OCEAN CITY – Parents of children with known allergies, as well as unknown allergies, have had a weight lifted off of their shoulders now that schools in Maryland are required to have the proper medication and training on hand in case of an allergic reaction.
Last Tuesday, Gov. Martin O’Malley enacted a new law requiring schools to keep an emergency supply of epinephrine on hand for students who may be having a life-threatening allergic reaction.
According to the Asthma and Allergy Foundation of America (AAFA), epinephrine slows down the effects of an allergic reaction, buying critical time to get a patient to the hospital.
In the past, Maryland schools were only allowed to administer epinephrine to students who had a prescription for the medication. However, allergies can develop at any time, and 25 percent of reactions that take place at school happen to students who had not previously been diagnosed with an allergy.
AAFA furthered that childhood food allergies are becoming increasingly common. The Centers for Disease Control and Prevention reported an 18 percent increase in food allergies among school-aged children from 1997 to 2007, and it is estimated to affect approximately one in 25 children in this age group.
Following a young girl’s death from an allergic reaction, Virginia Gov. Bob McDonnell signed a bill requiring schools to stock emergency epinephrine and allowing trained employees to administer it to students having an allergic reaction but who don’t have a prescribed dose on hand at the school.
The new law in Maryland also came about when an incident happened to a Worcester County student, Lilliana Franklin, just last year.
Lilliana’s parents, Michael and Marianne Franklin of Berlin, passed the story on of what their family had experienced when their daughter, who has a known allergy to all nuts, accidently ingested peanut butter while at school.
In eighth grade at the time, Lilliana, immediately began to feel burning in her mouth and was rushed to the schools nurses’ office, along with a friend, where a substitute nurse was on staff that day.
Marianne Franklin explained that every year since her daughter was in kindergarten they have provided physician orders, which are required step-by-step instructions on how to deal with a reaction. First comes a dose of Benadryl, next a shot of an epinephrine done by an EpiPen and lastly call 911. Every year the nurses are reminded of the protocol and the Franklins provide new Benadryl and two new EpiPens.
“The nurse really didn’t take it seriously, she took her time and flipped through the folder … she has a special folder with a big medical alert sign on it,” Marianne said. “The nurse slowly went through it while Lily started to panic.”
At this point, Marianne was on the phone with her daughter while on her way to the school. Lilliana’s friend ended up executing the EpiPen but it bounced off her skin and she didn’t receive enough of the medication. Once Marianna reached the school, she took her daughter to the hospital where she received the appropriate treatment.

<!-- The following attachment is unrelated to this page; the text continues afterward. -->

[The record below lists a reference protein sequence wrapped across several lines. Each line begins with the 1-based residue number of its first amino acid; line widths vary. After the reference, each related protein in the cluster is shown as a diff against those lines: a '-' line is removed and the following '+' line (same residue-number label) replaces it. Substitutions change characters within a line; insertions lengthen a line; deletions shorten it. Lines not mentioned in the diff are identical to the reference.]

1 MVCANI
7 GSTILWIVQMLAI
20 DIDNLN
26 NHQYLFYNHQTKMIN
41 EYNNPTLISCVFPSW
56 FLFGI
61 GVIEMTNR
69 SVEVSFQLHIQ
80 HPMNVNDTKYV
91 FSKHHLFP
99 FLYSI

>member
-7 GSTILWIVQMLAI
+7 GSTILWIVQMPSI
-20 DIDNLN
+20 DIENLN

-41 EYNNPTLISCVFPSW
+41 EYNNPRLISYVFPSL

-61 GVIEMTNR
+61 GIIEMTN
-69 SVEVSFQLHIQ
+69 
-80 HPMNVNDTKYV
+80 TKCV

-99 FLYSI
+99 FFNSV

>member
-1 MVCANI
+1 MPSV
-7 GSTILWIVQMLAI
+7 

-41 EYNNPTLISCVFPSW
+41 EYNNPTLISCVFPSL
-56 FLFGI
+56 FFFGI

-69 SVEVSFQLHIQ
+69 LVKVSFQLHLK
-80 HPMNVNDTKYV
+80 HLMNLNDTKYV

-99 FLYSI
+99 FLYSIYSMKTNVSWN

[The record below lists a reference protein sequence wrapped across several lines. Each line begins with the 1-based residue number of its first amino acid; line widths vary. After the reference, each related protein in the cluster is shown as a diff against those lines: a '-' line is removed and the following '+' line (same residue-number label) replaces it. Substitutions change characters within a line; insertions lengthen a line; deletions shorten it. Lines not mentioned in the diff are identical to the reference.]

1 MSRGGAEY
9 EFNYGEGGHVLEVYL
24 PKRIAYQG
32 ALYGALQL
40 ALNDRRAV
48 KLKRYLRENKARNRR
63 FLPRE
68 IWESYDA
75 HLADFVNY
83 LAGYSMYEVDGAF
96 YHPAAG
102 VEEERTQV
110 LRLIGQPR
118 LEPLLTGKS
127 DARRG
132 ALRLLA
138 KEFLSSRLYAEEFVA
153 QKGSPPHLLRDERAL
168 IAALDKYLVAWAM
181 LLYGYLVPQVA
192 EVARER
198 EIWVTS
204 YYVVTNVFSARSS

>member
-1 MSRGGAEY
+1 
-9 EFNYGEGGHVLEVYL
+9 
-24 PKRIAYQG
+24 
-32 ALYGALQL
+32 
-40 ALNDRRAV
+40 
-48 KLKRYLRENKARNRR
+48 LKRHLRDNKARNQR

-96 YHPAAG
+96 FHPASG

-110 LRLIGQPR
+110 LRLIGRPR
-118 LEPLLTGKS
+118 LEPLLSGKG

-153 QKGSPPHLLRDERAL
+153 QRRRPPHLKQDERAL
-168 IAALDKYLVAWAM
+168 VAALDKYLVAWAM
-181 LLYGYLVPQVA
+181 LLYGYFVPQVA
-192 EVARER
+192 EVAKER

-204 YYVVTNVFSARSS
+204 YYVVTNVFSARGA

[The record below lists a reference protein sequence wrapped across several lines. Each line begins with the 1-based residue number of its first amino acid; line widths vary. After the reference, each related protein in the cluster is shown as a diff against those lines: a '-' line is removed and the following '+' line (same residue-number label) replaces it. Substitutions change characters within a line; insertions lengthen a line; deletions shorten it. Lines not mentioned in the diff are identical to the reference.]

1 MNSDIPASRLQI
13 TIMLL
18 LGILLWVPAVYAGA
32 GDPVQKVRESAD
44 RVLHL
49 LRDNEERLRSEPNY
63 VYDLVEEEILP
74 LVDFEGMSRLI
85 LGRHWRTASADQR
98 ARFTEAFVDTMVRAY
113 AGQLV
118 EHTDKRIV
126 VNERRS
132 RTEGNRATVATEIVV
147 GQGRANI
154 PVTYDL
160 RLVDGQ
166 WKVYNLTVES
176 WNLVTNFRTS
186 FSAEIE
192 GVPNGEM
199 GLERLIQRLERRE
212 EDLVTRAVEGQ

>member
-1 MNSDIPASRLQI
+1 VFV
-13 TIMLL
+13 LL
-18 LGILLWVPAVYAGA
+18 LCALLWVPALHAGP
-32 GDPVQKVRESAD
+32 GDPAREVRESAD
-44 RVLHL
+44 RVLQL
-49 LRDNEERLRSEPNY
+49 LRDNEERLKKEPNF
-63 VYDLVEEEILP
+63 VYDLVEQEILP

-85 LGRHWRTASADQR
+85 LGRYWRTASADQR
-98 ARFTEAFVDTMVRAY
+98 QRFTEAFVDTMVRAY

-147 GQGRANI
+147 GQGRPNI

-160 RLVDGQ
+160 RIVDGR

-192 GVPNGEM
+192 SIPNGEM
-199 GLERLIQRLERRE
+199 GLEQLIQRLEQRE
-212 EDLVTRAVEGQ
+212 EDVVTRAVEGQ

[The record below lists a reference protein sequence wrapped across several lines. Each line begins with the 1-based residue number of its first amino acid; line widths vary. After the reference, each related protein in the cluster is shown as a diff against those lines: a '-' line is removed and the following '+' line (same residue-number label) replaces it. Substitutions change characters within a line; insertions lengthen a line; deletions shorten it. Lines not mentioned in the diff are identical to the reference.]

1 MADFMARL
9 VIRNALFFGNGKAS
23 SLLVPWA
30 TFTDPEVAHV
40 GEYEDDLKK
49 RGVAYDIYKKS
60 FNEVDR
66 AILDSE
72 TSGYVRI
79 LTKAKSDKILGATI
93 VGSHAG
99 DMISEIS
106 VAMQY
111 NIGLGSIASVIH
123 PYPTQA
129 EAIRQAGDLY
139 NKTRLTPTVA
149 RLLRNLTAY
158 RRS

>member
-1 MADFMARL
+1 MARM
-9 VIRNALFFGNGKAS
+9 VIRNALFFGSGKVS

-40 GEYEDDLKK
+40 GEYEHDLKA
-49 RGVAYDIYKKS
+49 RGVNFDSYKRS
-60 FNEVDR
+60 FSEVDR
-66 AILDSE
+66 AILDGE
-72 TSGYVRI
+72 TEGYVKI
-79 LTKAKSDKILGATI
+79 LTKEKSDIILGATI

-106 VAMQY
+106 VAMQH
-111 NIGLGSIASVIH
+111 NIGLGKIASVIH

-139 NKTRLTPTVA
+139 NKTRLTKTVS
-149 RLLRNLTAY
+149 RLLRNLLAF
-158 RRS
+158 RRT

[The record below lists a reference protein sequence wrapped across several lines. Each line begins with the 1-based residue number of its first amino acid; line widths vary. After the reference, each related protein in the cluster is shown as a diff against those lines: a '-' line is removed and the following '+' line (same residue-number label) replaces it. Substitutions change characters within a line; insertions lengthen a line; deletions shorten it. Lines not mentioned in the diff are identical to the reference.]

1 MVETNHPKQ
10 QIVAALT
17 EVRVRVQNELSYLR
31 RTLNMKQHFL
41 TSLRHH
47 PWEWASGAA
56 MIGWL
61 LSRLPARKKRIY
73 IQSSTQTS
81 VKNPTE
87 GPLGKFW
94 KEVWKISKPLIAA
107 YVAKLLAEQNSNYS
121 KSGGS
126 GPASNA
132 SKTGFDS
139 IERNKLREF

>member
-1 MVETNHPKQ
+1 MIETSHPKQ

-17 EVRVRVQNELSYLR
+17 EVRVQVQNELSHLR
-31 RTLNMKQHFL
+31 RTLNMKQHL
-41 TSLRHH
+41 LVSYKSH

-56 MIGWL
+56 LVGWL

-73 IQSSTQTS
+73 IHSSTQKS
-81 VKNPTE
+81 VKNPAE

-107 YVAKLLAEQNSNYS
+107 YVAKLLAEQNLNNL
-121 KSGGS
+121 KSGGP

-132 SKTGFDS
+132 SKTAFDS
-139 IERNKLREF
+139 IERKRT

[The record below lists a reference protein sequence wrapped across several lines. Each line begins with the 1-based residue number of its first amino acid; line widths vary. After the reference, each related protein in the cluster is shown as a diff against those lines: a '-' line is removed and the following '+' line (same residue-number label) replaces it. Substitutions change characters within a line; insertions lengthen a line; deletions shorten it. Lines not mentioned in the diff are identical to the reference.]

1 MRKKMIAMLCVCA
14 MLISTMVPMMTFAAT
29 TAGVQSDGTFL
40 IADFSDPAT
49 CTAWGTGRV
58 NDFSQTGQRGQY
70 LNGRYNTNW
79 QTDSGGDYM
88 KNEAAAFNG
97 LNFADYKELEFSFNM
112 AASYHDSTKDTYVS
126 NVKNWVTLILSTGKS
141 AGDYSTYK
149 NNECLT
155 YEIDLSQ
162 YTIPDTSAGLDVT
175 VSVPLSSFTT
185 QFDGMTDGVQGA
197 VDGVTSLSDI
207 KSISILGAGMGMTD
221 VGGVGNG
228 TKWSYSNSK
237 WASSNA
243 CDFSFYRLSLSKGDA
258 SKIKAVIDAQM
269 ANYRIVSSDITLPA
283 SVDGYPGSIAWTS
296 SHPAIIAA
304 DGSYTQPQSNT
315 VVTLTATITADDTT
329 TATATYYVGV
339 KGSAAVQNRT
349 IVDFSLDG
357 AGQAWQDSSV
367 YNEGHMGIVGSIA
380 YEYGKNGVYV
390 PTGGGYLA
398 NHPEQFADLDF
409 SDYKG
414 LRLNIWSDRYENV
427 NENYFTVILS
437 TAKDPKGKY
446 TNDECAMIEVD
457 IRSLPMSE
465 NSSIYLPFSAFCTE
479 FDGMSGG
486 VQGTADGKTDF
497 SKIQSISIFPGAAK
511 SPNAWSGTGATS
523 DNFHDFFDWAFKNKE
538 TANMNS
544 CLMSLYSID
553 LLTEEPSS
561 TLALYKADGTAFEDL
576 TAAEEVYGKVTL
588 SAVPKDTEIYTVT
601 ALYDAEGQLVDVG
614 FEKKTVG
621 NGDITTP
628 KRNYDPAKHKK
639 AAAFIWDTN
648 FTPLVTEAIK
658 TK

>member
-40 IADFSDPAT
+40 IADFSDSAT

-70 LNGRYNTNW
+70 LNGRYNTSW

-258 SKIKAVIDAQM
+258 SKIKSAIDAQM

“Basically, every nightmare I have had since she was diagnosed came true,” Marianne said.
Michael Franklin said following their daughter’s accident they sat down with the nurse and principal of the school, as well as the superintendent of schools, and talked about what happened and how that kind of situation can be prevented in the future.
“They immediately went back to some of their protocols and some of their processing and training so that they can update some of their policies and training for the nursing staff,” Michael said.
Although Lilliana’s school was doing what they could on their end for the students with known allergies the Franklins, along with a growing population of concerned parents, felt it didn’t fix the problem for having the training and medication for students with unknown allergies.
“The way you find out you have an allergy is you have a reaction, particularly in the elementary school,” Michael said.
The Franklin’s pointed out that Berlin’s Michelle Gillespie, whose son has several severe food allergies, “took the ball and ran” when she heard of what happened to Lilliana.
“That [bill] came about by other parents with children with known allergies finding out what happened to Lilly and becoming fearful of what could happen to their kid and thinking what if they are not as fortunate,” Michael said. “So it was creating a bit of groundwork for concern.”
Sen. Jim Mathias was informed of the accident and growing concerns who in turn presented the bill. The legislation passed both houses of the General Assembly unanimously and then signed by the governor.
By next school year all schools in Maryland will be required to have EpiPens on stock and have staff trained in case of an allergic reaction.
“If you look at the time from when Lilly was in kindergarten until now, the level of awareness is definitely going in a positive direction,” Marianne said. “We have seen a lot of changes in awareness and this bill just made it jump leaps and bounds.”